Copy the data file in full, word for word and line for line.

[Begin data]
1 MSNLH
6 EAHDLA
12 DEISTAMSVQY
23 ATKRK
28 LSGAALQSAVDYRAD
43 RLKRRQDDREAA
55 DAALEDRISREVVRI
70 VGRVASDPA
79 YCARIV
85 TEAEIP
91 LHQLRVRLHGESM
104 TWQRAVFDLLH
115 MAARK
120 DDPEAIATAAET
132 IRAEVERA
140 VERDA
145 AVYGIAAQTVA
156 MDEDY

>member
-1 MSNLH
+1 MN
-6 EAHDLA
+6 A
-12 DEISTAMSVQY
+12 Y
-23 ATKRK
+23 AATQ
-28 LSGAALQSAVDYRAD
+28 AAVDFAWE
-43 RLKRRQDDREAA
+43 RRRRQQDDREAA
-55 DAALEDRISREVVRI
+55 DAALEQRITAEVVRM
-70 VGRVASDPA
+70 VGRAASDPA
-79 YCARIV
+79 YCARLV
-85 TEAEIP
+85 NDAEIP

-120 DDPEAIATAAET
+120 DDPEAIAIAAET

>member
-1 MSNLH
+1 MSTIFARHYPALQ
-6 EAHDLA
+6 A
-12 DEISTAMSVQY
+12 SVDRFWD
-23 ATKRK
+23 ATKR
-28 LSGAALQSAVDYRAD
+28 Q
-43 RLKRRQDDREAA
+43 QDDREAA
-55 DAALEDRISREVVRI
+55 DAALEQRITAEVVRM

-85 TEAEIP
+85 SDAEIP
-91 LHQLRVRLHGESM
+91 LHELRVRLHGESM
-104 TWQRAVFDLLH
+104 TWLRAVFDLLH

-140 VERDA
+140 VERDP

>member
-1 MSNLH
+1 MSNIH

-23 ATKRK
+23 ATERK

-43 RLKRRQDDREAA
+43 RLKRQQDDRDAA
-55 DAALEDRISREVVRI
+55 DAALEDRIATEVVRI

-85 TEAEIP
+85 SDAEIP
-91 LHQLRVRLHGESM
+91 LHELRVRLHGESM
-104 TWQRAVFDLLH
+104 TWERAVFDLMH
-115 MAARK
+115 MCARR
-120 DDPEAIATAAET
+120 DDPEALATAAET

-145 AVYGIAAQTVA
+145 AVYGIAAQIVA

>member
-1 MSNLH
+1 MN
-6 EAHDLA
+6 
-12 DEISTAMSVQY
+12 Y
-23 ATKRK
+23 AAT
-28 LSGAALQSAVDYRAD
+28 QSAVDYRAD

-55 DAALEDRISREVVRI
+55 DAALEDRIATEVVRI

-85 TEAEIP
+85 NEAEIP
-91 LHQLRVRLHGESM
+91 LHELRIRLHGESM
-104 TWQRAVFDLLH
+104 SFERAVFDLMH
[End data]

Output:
1 MSNLH
6 EAHDLA
12 DEISTAMSVQY
23 ATKRK
28 LSGAALQSAVDYRAD
43 RLKRRQDDREAA
55 DAALEDRISREVVRI
70 VGRVASDPA
79 YCARIV
85 TEAEIP
91 LHQLRVRLHGESM
104 TWQRAVFDLLH
115 MAARK
120 DDPEAIATAAET
132 IRAEVERA
140 VERDA
145 AVYGIAAQTVA
156 MDEDY

>member
-1 MSNLH
+1 MN
-6 EAHDLA
+6 A
-12 DEISTAMSVQY
+12 Y
-23 ATKRK
+23 AATQ
-28 LSGAALQSAVDYRAD
+28 AAVDFAWE
-43 RLKRRQDDREAA
+43 RRRRQQDDREAA
-55 DAALEDRISREVVRI
+55 DAALEQRITAEVVRM
-70 VGRVASDPA
+70 VGRAASDPA
-79 YCARIV
+79 YCARLV
-85 TEAEIP
+85 NDAEIP

-120 DDPEAIATAAET
+120 DDPEAIAIAAET

>member
-1 MSNLH
+1 MSTIFARHYPALQ
-6 EAHDLA
+6 A
-12 DEISTAMSVQY
+12 SVDRFWD
-23 ATKRK
+23 ATKR
-28 LSGAALQSAVDYRAD
+28 Q
-43 RLKRRQDDREAA
+43 QDDREAA
-55 DAALEDRISREVVRI
+55 DAALEQRITAEVVRM

-85 TEAEIP
+85 SDAEIP
-91 LHQLRVRLHGESM
+91 LHELRVRLHGESM
-104 TWQRAVFDLLH
+104 TWLRAVFDLLH

-140 VERDA
+140 VERDP

>member
-1 MSNLH
+1 MSNIH

-23 ATKRK
+23 ATERK

-43 RLKRRQDDREAA
+43 RLKRQQDDRDAA
-55 DAALEDRISREVVRI
+55 DAALEDRIATEVVRI

-85 TEAEIP
+85 SDAEIP
-91 LHQLRVRLHGESM
+91 LHELRVRLHGESM
-104 TWQRAVFDLLH
+104 TWERAVFDLMH
-115 MAARK
+115 MCARR
-120 DDPEAIATAAET
+120 DDPEALATAAET

-145 AVYGIAAQTVA
+145 AVYGIAAQIVA

>member
-1 MSNLH
+1 MN
-6 EAHDLA
+6 
-12 DEISTAMSVQY
+12 Y
-23 ATKRK
+23 AAT
-28 LSGAALQSAVDYRAD
+28 QSAVDYRAD

-55 DAALEDRISREVVRI
+55 DAALEDRIATEVVRI

-85 TEAEIP
+85 NEAEIP
-91 LHQLRVRLHGESM
+91 LHELRIRLHGESM
-104 TWQRAVFDLLH
+104 SFERAVFDLMH